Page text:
Ultimate Guide to Spyware Removal

What Is Spyware and How Do I Get Rid Of It?

Spyware: sounds alarming, right? Well, yes. It is indeed. Spyware is a form of malware – a malicious code that can be accidentally downloaded from an unreliable URL, attachment or email, or spread from PC to PC through an infected USB or external hard drive. The thing about spyware, though, is that it’s often bundled up with things you actually want and offered to you as an optional add-on that sounds like something else. And often, it’s totally legal, too.

Spyware collects information about you, your data and your browsing habits.

What Does Spyware Do?

Let’s start with the positives: the silver lining is that spyware (and its closely related cousin, Adware) isn’t as destructive as a traditional computer virus. This is because it doesn’t normally doesn’t attempt to alter or install any files on the hard drive of the PC.

But that doesn’t mean it isn’t damaging.

Spyware exists to gather information about you, including your browsing habits and downloads. In its less threatening versions, common statistics it records include the type of websites you visit, search terms you use, and products you purchase online. The aim is largely to bombard you with targeted advertising reflecting your habits, and spyware companies are paid every time you click on an ad displayed as a result of their software.

This spyware is the kind you agree to download by accident – if you check the Terms & Conditions or the Privacy Policy, you’d likely find it outlined in the small print. By declaring that any information the software records will not be “sensitive” or “identifying,” spyware producers can remain legal, if immoral.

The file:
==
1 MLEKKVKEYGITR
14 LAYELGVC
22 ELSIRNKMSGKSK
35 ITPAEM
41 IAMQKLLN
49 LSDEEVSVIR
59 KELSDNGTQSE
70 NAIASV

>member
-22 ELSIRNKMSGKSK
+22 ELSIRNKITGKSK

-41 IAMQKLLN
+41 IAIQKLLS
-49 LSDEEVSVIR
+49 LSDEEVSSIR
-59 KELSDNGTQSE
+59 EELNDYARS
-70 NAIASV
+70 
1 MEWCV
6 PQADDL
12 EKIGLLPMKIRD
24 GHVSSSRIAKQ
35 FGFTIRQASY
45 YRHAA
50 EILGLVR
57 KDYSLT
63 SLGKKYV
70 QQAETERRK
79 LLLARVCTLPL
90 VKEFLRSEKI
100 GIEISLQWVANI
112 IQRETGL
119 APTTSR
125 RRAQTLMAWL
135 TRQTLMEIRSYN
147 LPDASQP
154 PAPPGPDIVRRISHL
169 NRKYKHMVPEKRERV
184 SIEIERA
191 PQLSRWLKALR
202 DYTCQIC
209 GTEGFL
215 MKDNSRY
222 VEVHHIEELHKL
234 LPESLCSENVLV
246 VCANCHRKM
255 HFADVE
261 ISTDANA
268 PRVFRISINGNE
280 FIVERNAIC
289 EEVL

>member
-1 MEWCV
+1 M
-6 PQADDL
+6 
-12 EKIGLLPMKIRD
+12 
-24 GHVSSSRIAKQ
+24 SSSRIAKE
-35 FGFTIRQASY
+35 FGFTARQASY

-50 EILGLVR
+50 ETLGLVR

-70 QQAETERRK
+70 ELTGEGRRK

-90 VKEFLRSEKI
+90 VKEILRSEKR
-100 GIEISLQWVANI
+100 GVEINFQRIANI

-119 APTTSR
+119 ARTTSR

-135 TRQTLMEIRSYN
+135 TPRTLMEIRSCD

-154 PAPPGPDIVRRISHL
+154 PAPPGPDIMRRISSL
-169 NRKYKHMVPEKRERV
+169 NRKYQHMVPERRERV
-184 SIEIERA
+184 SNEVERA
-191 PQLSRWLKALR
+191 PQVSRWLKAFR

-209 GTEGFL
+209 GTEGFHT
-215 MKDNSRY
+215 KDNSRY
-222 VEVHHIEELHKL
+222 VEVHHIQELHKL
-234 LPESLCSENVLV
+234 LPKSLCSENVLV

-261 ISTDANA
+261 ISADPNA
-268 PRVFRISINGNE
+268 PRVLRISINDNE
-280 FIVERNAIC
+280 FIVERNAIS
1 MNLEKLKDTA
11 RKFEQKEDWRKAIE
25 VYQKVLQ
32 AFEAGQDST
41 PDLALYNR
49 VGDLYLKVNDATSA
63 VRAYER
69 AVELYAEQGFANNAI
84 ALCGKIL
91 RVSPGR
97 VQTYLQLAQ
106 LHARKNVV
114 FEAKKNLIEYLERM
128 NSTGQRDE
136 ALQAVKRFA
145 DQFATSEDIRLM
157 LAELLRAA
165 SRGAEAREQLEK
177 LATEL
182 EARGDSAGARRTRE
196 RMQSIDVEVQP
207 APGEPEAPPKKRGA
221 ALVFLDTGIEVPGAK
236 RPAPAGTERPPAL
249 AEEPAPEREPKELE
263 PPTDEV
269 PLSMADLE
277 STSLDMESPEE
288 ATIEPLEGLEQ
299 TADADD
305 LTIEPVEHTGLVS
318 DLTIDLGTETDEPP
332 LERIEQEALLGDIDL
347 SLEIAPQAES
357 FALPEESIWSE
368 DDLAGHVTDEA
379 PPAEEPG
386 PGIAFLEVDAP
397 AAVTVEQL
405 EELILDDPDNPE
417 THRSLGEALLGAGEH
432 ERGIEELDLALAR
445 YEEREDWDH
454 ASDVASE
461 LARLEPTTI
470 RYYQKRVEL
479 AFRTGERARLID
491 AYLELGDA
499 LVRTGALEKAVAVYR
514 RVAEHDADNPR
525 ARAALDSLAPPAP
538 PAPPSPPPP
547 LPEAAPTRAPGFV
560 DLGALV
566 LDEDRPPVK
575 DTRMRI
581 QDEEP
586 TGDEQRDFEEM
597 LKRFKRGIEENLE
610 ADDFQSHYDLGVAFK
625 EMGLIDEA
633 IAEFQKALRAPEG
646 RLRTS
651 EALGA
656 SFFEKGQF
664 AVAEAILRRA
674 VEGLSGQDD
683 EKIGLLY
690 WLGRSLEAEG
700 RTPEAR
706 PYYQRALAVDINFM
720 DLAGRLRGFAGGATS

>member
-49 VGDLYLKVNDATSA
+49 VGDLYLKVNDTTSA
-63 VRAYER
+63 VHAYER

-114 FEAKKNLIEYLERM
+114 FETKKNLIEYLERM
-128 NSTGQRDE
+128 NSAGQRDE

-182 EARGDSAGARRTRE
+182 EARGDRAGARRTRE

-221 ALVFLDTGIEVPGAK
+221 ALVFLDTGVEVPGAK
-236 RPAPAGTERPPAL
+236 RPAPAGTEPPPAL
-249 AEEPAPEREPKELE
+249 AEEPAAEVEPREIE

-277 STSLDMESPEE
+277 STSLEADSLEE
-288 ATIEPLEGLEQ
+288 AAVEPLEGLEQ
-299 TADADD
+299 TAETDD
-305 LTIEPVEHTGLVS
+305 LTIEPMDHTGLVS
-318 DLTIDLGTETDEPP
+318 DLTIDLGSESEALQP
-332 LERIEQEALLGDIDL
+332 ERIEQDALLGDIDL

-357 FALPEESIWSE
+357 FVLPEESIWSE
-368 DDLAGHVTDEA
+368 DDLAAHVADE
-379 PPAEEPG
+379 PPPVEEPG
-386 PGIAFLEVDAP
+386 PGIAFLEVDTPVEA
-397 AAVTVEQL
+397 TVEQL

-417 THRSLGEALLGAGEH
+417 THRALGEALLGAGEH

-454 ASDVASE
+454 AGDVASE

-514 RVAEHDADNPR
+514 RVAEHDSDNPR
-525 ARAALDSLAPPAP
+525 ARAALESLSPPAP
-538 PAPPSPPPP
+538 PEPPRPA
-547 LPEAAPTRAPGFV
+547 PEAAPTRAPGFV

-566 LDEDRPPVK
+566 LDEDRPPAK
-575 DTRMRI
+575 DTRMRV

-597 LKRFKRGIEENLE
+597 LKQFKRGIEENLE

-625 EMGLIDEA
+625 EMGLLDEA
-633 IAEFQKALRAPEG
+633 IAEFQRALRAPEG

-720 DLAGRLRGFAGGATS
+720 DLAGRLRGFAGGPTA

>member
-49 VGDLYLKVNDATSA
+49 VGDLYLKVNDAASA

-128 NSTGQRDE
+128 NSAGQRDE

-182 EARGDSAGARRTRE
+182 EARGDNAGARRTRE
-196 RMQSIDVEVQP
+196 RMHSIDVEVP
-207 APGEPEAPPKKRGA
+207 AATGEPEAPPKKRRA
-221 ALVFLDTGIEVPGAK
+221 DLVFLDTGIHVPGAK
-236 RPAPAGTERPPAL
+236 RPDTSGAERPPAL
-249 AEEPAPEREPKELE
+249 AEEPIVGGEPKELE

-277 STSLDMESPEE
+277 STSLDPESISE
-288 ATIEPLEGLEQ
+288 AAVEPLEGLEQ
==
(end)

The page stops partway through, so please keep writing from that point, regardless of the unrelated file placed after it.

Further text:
Other forms are more dangerous. These collect private and payment details that can be used to steal your identity - and your money. When you go online, these details are then sent to a central hub that stores this data. Unlike most forms of virus and malware - which announce their presence and disrupt what you are trying to do - spyware is super sneaky. It conducts its underhanded research without your knowledge or consent, with many users failing to realize until it’s too late.

How Do I Get It?

Spyware is easy to install by accident and difficult to detect. It doesn’t take up much space and is often installed alongside genuine computer programs through deceptive or misleading prompts.

When installing a computer program that you downloaded from the internet, always pay attention during the setup process to avoid inadvertently installing spyware. Internet browser add-ons, including toolbars, are particularly common vehicles of spyware.

Most spyware is accidentally installed when you download something you actually want!

How Do I Protect Myself From Spyware? 

Because spyware is typically user-activated, you can largely avoid it by being very careful about what you agree to download. Carefully examine all disclosures, license agreements, and privacy statements. This is where the Spyware software should be outlined, and you should be able to spot its filename, uncheck a box or decide to avoid the software altogether.